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Africa Times: Eritrea says sea turtle conservation, coastal protection is paying off

Posted by: Semere Asmelash

Date: Friday, 27 October 2017

Eritrea says sea turtle conservation, coastal protection is paying off

By AT editor - 27 October 2017 at 5:55 am
Eritrea says sea turtle conservation, coastal protection is paying off
Eritrea says that decades of conservation work to save sea turtles from the verge of extinction is paying off, but strict preservation activities must continue to help them survive and reproduce.

Tekle Mengistu, the director of Research at the Ministry of Marine Resources for the small Horn of Africa nation, said Thursday that there are now 210 of 300 Eritrean islands in the Red Sea that serve as good sea turtle habitats.
Ras Garman and Barasole are among the best locations, he said, but a departmental proclamation calls for the protection of mangroves and bushes in all coastal regions in order to protect an ecosystem the sea turtles need for successful hatching and survival.
There are five species that have global significance, the director said. Primary among them, according to an Indian Ocean-Southeast Asia turtle conservation group, are the Hawksbill (Eretmochelys imbricata) and the Green (Chelonia mydas) turtles. The Loggerhead (Caretta caretta), pictured above, and the Leatherback (Dermochelys conacea) and Olive ridley (Lepidochelys olivacea) also are present.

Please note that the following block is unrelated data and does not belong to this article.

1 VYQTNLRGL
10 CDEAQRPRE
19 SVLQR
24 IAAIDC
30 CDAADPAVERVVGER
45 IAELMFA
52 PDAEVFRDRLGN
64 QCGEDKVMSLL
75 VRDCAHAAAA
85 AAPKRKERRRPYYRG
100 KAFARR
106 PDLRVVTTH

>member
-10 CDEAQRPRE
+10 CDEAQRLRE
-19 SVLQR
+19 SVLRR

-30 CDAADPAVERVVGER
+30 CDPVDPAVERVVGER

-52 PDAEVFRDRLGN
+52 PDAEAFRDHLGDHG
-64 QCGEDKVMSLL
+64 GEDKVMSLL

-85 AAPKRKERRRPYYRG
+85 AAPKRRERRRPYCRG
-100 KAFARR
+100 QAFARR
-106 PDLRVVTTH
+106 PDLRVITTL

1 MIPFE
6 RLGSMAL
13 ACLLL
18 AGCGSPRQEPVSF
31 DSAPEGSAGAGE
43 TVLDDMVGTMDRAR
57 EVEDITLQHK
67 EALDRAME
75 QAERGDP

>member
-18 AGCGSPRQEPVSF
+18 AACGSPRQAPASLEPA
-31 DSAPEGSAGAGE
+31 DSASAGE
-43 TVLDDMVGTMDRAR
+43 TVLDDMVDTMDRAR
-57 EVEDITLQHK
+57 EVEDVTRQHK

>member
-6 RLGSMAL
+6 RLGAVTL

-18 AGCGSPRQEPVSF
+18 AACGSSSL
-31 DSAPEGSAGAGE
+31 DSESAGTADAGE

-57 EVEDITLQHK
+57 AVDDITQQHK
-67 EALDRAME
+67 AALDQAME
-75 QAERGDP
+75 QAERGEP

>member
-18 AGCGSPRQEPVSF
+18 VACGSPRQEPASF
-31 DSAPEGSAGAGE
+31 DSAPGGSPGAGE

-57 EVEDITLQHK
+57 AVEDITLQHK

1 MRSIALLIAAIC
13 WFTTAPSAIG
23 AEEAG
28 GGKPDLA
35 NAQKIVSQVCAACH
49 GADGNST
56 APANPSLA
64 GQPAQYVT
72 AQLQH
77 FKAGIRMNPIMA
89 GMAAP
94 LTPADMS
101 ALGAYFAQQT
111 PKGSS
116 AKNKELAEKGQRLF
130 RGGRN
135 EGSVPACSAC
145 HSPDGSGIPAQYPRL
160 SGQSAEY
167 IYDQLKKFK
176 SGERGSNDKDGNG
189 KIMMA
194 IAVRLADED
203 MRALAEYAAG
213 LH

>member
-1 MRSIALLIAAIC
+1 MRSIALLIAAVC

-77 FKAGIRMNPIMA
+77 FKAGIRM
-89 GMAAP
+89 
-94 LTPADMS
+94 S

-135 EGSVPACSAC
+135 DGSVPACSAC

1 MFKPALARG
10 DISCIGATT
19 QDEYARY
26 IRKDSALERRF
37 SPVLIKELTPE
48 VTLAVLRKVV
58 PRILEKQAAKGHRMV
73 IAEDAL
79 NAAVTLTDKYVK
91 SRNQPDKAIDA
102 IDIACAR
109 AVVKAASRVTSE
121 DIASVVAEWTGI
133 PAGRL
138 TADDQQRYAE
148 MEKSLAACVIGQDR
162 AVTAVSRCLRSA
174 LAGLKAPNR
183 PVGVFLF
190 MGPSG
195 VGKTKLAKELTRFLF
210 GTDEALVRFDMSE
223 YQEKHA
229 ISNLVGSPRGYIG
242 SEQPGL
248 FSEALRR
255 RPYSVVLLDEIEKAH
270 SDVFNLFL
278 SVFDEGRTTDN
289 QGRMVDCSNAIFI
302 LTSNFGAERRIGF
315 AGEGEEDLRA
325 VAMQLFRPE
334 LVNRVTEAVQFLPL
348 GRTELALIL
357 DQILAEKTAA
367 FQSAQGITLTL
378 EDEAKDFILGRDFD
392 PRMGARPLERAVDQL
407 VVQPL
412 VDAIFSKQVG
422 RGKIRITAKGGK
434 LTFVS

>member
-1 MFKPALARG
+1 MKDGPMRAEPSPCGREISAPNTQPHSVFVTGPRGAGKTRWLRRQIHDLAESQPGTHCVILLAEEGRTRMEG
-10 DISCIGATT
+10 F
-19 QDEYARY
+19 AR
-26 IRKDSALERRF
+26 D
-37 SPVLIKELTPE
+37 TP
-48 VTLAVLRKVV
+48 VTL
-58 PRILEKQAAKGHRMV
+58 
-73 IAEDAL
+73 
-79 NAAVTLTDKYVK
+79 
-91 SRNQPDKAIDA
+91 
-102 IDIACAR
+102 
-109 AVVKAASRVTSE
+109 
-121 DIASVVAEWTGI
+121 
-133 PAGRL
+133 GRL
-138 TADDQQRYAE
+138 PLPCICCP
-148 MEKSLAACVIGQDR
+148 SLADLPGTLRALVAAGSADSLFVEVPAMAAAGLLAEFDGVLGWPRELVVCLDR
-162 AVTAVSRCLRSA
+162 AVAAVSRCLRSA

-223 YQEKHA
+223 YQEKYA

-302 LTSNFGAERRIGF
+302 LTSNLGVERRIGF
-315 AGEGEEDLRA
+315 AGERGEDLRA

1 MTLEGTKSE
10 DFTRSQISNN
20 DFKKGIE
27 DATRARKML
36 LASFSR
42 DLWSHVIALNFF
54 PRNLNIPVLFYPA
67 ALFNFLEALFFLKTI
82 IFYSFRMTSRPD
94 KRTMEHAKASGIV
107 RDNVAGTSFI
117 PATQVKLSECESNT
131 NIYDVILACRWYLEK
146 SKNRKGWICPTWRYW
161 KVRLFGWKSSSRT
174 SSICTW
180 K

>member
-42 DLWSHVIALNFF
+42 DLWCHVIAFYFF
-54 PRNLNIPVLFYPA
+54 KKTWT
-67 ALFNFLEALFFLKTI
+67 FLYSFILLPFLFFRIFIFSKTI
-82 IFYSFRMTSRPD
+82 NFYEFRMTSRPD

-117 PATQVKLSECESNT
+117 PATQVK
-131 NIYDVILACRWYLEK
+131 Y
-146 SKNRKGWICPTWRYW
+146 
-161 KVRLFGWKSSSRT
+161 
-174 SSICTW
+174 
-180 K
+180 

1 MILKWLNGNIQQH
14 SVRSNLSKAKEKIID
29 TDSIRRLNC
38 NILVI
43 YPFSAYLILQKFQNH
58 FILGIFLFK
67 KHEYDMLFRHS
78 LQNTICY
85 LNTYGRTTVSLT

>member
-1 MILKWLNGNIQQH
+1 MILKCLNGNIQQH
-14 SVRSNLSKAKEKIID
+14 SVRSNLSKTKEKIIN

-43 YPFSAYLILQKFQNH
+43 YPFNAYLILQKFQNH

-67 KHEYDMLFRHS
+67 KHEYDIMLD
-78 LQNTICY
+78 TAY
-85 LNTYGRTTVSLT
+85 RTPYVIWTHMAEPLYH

More than 170 sea turtles have been tagged and released in the 12 years that Eritrea has conducted its program, and the government plans more educational outreach to enlist residents in the coastal regions in ongoing efforts to protect the turtles. Tagged turtles have been known to travel more than 2,000 kilometers in the regional waters, and Eritrea’s efforts combine with those of other Red Sea-Gulf of Aden nations.
Among other threats, fishing nets capture and kill thousands of sea turtles each year. The World Wildlife Fund is working on a project to use LED lights on nets that turtles can see and avoid. The technique has shown promise in reducing accidental turtle deaths while boosting fishing yields.
Image: IUCN file/G. Hughes

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